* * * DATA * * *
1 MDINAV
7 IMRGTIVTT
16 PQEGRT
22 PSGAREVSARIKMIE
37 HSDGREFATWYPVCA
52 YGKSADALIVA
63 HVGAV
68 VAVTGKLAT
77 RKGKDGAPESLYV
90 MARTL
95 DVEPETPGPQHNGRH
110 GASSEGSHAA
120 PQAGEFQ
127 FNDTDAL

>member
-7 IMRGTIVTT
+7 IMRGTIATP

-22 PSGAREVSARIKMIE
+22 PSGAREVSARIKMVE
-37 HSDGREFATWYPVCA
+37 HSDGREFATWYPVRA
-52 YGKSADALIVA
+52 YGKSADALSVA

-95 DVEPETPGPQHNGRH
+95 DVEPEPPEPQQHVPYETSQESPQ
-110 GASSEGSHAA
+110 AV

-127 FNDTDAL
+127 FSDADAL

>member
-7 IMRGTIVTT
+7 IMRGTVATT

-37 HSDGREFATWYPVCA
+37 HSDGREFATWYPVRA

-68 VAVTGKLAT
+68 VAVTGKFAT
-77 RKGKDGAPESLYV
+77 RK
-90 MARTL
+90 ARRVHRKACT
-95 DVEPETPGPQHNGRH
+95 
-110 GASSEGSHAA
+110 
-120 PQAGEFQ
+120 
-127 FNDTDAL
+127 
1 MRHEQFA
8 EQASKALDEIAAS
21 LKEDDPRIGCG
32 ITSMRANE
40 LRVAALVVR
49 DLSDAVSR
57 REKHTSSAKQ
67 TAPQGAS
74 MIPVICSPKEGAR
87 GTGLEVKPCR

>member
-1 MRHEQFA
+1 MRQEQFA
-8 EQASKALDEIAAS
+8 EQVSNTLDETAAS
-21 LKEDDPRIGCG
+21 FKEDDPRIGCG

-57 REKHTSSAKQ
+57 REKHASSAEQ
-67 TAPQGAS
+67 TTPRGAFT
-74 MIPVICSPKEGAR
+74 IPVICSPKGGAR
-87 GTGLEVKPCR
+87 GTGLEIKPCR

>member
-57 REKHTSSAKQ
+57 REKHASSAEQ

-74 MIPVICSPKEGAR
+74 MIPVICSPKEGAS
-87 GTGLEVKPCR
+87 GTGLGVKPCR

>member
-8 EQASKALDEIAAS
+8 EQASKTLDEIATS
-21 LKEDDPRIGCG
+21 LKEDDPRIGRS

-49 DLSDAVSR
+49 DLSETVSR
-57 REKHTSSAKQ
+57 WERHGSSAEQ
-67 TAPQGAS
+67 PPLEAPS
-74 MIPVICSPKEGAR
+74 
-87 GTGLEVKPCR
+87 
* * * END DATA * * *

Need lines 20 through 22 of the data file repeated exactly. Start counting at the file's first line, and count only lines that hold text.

-37 HSDGREFATWYPVCA
+37 HSDGREFATWYPVRA
-52 YGKSADALIVA